Ford unveils electrification plans and new mini SUV
04 April 2019
4 April 2019
Ford has unveiled its electrification plans and launched a new mini SUV as it looks to rebuild its European operations and stem losses.
At a special event in Amsterdam, the company launched a range of models under the ′Ford Hybrid’ banner, with mild hybrid, full electric and plug-in hybrid (PHEV) powertrains. A total of 16 electrified models will be available to customers across Ford’s passenger car and commercial vehicle offerings.
The event saw the unveiling of the next-generation Kuga, designed with swept-back headlights and a less-harsh, but still wide grille. The new model continues Ford’s current design ethic of friendliness yet strong with a mix of curves and angles, and could almost be mistaken for a larger version of the popular Focus. The Kuga will be the first range to feature a PHEV, Ford’s most electrified vehicle ever, the company stated.
Ford also revealed the new Fiesta EcoBoost Hybrid and Focus EcoBoost Hybrid models that feature sophisticated mild-hybrid technology for reduced CO2 emissions, optimised fuel-efficiency and more responsive and rewarding driving experiences.
In addition, Ford announced that a new all-electric Transit is joining the company’s line-up of electrified commercial vehicles in 2021. Designed to deliver pure-electric propulsion, the new van will contribute to cleaner, quieter towns and cities, and reduced running costs for business and operators.
Ford’s Mustang-inspired all-electric performance SUV will arrive in 2020, with a pure-electric driving range of more than 370 miles calculated using WLTP. This model will also be equipped with fast-charging capacity.
′Forward-looking, technologically advanced and using a wide range of electrified solutions to suit the different needs of different consumers, our new Ford Hybrid vehicles will make electrification relevant and affordable for more drivers than ever before,’ said Stuart Rowley, President, Ford of Europe. ′The models introduced today are just the start of our plans to develop a comprehensive line-up of smart vehicles for a smart world. From Fiesta to Transit, every new vehicle that we introduce will feature an electrified version that best suits the needs and pockets of our customers across Europe.’
Ford said it is committed to being a leader in providing customers with a broad choice of electrified vehicles with easy access to charging and supporting them with enhanced connectivity and related mobility services.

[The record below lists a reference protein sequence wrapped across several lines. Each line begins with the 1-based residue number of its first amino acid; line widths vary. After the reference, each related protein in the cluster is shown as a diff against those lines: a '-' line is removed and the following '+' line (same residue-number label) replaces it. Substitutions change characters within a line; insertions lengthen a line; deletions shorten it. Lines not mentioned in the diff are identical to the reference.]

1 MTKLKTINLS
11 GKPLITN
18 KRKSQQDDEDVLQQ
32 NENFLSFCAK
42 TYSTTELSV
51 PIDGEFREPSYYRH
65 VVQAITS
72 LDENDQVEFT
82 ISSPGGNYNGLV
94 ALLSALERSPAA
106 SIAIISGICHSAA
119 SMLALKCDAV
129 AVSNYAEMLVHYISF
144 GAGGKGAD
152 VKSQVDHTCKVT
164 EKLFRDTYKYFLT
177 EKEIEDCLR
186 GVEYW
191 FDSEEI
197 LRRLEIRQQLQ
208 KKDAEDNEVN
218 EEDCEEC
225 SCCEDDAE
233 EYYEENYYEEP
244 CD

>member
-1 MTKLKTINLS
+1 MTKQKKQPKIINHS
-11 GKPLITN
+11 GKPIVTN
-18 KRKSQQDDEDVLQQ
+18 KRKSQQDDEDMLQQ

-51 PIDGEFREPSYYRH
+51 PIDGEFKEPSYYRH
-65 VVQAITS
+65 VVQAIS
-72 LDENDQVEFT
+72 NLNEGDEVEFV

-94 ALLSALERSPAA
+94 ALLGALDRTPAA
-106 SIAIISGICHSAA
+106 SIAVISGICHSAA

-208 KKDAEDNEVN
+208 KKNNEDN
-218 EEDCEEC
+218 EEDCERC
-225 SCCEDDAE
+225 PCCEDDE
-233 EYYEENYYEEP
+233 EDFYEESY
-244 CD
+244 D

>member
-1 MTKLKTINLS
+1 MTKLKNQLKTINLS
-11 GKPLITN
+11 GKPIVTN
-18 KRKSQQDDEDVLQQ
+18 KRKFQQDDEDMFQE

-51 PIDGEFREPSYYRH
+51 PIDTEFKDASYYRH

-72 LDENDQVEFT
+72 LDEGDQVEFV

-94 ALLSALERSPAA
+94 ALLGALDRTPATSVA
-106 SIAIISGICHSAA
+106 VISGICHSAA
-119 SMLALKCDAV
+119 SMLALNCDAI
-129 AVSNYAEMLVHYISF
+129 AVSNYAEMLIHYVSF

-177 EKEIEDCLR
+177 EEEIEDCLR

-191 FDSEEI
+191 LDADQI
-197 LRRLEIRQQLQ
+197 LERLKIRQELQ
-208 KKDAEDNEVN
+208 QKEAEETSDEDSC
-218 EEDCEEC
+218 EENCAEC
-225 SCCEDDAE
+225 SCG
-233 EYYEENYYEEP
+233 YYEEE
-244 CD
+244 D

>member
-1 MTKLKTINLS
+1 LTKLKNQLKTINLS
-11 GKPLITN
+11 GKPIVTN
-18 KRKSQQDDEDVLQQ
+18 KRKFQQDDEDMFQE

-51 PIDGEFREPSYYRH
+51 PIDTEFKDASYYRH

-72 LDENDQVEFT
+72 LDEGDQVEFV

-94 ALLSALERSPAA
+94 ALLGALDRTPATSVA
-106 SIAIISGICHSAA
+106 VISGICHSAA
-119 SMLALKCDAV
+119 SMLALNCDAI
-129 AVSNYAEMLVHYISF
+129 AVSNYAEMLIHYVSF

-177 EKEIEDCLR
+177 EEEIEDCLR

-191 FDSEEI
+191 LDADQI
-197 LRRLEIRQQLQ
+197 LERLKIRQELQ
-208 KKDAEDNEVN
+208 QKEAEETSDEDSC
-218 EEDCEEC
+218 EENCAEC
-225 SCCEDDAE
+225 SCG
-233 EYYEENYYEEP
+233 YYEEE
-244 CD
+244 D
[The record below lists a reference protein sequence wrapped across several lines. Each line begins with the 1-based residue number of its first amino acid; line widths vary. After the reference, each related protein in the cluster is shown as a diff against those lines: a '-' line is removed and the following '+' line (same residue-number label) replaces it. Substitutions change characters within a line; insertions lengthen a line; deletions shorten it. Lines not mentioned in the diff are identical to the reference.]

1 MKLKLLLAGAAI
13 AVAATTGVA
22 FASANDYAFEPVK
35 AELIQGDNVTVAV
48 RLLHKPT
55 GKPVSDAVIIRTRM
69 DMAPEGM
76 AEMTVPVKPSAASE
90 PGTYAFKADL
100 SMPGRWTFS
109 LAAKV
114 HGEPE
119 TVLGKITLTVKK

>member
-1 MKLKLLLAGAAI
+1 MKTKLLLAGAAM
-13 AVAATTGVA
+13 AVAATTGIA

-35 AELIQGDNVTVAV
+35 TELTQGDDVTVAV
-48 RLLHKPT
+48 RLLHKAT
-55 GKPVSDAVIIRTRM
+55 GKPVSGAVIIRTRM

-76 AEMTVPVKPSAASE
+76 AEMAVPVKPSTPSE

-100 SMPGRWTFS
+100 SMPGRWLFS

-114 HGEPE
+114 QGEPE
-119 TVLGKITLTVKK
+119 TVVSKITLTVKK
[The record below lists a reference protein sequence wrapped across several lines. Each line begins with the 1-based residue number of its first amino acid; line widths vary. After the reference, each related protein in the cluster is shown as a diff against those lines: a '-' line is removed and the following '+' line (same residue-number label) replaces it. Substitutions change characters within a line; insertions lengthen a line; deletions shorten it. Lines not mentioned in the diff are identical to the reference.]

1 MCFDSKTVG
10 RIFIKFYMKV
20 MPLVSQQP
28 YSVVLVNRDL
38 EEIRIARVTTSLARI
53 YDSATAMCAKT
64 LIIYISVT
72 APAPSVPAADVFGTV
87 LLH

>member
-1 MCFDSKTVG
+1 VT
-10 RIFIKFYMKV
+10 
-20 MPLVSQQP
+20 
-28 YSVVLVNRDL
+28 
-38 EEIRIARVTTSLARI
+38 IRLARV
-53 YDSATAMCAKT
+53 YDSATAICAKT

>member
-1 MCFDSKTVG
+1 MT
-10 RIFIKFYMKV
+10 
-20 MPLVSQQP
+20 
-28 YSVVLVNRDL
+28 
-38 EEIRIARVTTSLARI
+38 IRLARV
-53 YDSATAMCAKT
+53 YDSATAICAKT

Earlier this year, the carmaker announced that every one of the company’s nameplates launched from the all-new Focus onwards would include an electrified option. This includes new nameplates and new versions of existing vehicles.
Ford’s future all-electric vehicles will deliver next-generation connectivity for over-the-air updates and the company is in the advanced stages of setting up charging solutions for its electric-vehicle customers. Ford is a founder member of the Ionity consortium that aims to build 400 fast-charging stations in key European locations by 2020, with a charging capacity of 350 kW. This enables a significant reduction in charge times compared to existing systems.
Ford will also partner with NewMotion to provide a one-stop-shop for charging, using NewMotion’s charging network that covers more than 100,000 charging points in 28 countries across Europe. Ford has also commissioned its own smart wall-box solution and will join with major energy companies to give customers access to specialist electric-vehicle tariffs and installation services.
The carmaker also used the event to unveil first images of its new mini-SUV and confirmed that the Puma name would be returning to the model line-up for the first time since 2002.
The car will go on sale at the end of the year and will add another SUV option for the company. The first image of the Ford Puma reveals significant styling cues including distinctive wing-top mounted headlamps and athletic, seductive, aerodynamic lines, alongside compact crossover proportions that support raised ride-height for a confidence-enhancing driving experience.
Ford is expected to concentrate on popular and SUV models as it changes its line-up following a number of tough trading years. SUVs now account for more than one in five Ford vehicles sold in Europe, and sales rose more than 19% in 2018.
The C-Max will be dropped, with other model cuts expected to be announced during the year. Ford is also shedding 5,000 jobs in Germany and some positions in the UK. The company has also pulled out of the passenger car market in Russia, instead concentrating on commercial vehicle sales in the country.